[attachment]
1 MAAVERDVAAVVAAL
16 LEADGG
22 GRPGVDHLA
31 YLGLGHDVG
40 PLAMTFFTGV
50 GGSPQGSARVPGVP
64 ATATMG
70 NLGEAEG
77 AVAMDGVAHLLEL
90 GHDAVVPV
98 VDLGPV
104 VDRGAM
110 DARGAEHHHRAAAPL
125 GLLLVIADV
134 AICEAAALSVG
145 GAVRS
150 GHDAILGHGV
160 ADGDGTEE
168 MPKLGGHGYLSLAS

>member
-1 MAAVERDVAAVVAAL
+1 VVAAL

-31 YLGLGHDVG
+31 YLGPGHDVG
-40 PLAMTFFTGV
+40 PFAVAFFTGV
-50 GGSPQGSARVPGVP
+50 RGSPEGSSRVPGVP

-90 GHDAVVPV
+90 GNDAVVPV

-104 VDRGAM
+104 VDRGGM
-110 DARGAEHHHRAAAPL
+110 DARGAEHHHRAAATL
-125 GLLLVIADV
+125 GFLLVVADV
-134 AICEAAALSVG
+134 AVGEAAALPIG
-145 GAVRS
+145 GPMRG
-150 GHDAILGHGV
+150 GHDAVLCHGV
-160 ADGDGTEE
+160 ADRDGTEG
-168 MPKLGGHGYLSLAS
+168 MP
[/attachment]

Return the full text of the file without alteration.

1 MAAVERDVAAVVAAL
16 LEADGG
22 GRPGVDHLA
31 YLGLGHDVG
40 PLAMTFFTGV
50 GGSPQGSARVPGVP
64 ATATMG
70 NLGEAEG
77 AVAMDGVAHLLEL
90 GHDAVVPV
98 VDLGPV
104 VDRGAM
110 DARGAEHHHRAAAPL
125 GLLLVIADV
134 AICEAAALSVG
145 GAVRS
150 GHDAILGHGV
160 ADGDGTEE
168 MPKLGGHGYLSLAS

>member
-1 MAAVERDVAAVVAAL
+1 VVAAL

-31 YLGLGHDVG
+31 YLGPGHDVG
-40 PLAMTFFTGV
+40 PFAVAFFTGV
-50 GGSPQGSARVPGVP
+50 RGSPEGSSRVPGVP

-90 GHDAVVPV
+90 GNDAVVPV

-104 VDRGAM
+104 VDRGGM
-110 DARGAEHHHRAAAPL
+110 DARGAEHHHRAAATL
-125 GLLLVIADV
+125 GFLLVVADV
-134 AICEAAALSVG
+134 AVGEAAALPIG
-145 GAVRS
+145 GPMRG
-150 GHDAILGHGV
+150 GHDAVLCHGV
-160 ADGDGTEE
+160 ADRDGTEG
-168 MPKLGGHGYLSLAS
+168 MP